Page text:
Monkey rodeo a big event for minor league ball
WTOP's David Burd reports
The Cowboy Monkey Rodeo will ride into Harry Grove Stadium on Friday amid protests and concerns about the act.
Animal rights groups claim the event, which involves monkeys riding dogs to herd cattle, is dangerous and demeaning to the primates.
"The monkeys are not designed to be in a traveling show. They're designed to be in the forest," said Kelly Myers, a Frederick resident who is planning a protest outside the stadium before the game.
But Frederick Keys General Manager Dave Ziedelis said he has checked carefully with other venues and believes the act is safe and tasteful.
"We always listen and respond to the community and do our due diligence," he said. "We obviously have not only spoken to the act but to other professional sports teams that have hosted them."
Tim Lepard, owner of the Cowboy Monkey Rodeo, says the event is safe and the animals are treated well.
"You know what, if you take care of your animals, you won't have no problems with them," Lepard said. "I treat all my animals how I want to be treated."
Debbie Leahy, manager of captive wildlife protection for the Humane Society of the United States, said Lepard has a documented history of problems.
Reports obtained from the U.S. Department of Agriculture by The Frederick News-Post show that Lepard has been cited for having expired animal medications -- though not using them -- and not being present for inspections repeatedly in the last three years.
Lepard said that because he Is a traveling act and the inspections are random, he never knows when inspectors will show up.
"It's not like it's a willful act," said USDA spokesman Dave Sacks, though Lepard is supposed to provide accurate itineraries to the department.
Older USDA reports provided by the Humane Society of the United States show that Lepard was cited once for allowing the public too close to the animals in a narrow passageway in Mississippi and once for not covering the animal's food.
He has also had problems with mouse droppings and general cleanliness in his animal facilities from 2006 and 2007, according to inspection reports.
Lepard said he was aware of the problem but was scared to put down poison or traps because they might hurt his animals.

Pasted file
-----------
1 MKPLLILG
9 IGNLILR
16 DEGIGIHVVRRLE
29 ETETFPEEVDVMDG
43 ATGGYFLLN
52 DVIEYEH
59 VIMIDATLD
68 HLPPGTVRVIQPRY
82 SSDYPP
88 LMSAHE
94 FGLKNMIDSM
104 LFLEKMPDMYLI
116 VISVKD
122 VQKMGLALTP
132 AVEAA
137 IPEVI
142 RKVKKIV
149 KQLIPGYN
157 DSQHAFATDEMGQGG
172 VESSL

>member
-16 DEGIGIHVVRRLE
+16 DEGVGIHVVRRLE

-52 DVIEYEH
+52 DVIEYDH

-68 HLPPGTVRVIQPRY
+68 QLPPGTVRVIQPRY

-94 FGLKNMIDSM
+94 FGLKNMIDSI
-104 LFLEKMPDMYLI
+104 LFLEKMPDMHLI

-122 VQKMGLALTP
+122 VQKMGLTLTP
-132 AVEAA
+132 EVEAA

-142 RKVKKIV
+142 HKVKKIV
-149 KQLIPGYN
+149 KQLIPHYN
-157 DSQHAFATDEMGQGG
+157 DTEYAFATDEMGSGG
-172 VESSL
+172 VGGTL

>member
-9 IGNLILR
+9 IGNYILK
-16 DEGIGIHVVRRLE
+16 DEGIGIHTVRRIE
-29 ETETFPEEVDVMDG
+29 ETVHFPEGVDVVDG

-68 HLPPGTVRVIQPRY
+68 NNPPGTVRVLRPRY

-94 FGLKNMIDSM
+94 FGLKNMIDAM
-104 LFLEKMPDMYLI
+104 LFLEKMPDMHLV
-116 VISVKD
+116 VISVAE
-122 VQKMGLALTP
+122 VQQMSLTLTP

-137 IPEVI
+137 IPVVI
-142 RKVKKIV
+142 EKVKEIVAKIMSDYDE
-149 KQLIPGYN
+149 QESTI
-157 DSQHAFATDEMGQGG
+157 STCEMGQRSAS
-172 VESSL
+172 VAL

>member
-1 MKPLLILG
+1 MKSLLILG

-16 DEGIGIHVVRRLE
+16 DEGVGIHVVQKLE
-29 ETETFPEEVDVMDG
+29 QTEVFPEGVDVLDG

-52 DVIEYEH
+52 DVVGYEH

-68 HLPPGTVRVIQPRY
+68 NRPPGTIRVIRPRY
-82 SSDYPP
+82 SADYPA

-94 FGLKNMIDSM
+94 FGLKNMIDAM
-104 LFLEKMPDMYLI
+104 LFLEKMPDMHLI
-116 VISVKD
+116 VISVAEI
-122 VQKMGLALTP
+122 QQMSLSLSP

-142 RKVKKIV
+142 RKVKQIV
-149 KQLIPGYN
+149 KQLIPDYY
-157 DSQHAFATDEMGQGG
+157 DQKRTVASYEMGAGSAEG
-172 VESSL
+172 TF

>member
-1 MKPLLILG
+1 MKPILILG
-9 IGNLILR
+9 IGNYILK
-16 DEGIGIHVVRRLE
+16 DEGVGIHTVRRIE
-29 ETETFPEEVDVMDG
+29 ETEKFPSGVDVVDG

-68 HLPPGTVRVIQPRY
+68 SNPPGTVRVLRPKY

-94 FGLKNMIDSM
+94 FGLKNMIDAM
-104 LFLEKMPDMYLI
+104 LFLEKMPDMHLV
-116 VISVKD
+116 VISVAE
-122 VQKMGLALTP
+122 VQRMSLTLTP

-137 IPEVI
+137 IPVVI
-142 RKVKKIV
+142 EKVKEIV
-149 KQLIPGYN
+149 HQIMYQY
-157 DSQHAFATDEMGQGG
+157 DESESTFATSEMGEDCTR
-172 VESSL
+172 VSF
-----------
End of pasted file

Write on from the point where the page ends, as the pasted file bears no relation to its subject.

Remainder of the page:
Sacks said these types of citations are considered indirect problems, which do not put the animals at immediate risk, but the rules are minimum care standards that must be met.
Leahy said they suggest a larger problem.
"His failure to comply with these minimal and simple standards shows his overall sloppiness," she said. "These are simple things that professionals in the field do."
The larger problem for many animal rights activists is the event itself.
Animal rights groups say that the event is demeaning to the highly intelligent animals, and the monkeys are at risk while riding the dogs, which can move as fast as 30 mph and change direction suddenly.
The act has never been cited by the USDA as dangerous to the animals, but Sacks said the USDA would cite an act only if "it's causing undo physical pain or stress to an animal."
The danger must be overt, he said.
"If we saw animals being injured, we would have something to say about that," he said.
But the most serious concern for many activists is that the monkeys are tied to the dogs and forced to participate in the act.
Lepard said that's absolutely false. He's heard the complaint so often that he makes a point to pick up a monkey off a dog every show so the public can see that they're not forced to ride.
He also heavily pads each dog and puts the more experienced monkeys with the faster dogs.
"I don't want the monkey to be afraid," he said. "I put myself in their place."
Lepard said the monkeys perform in exchange for Pop-Tarts.
"There's something about them Pop-Tarts that the monkeys always like," he said.
But Leahy doubts this is the whole story.
"I think the claims that the monkey does this for a Pop- Tart are absolutely ridiculous," she said. "To portray this as something amusing, fun and harmless is just wrong."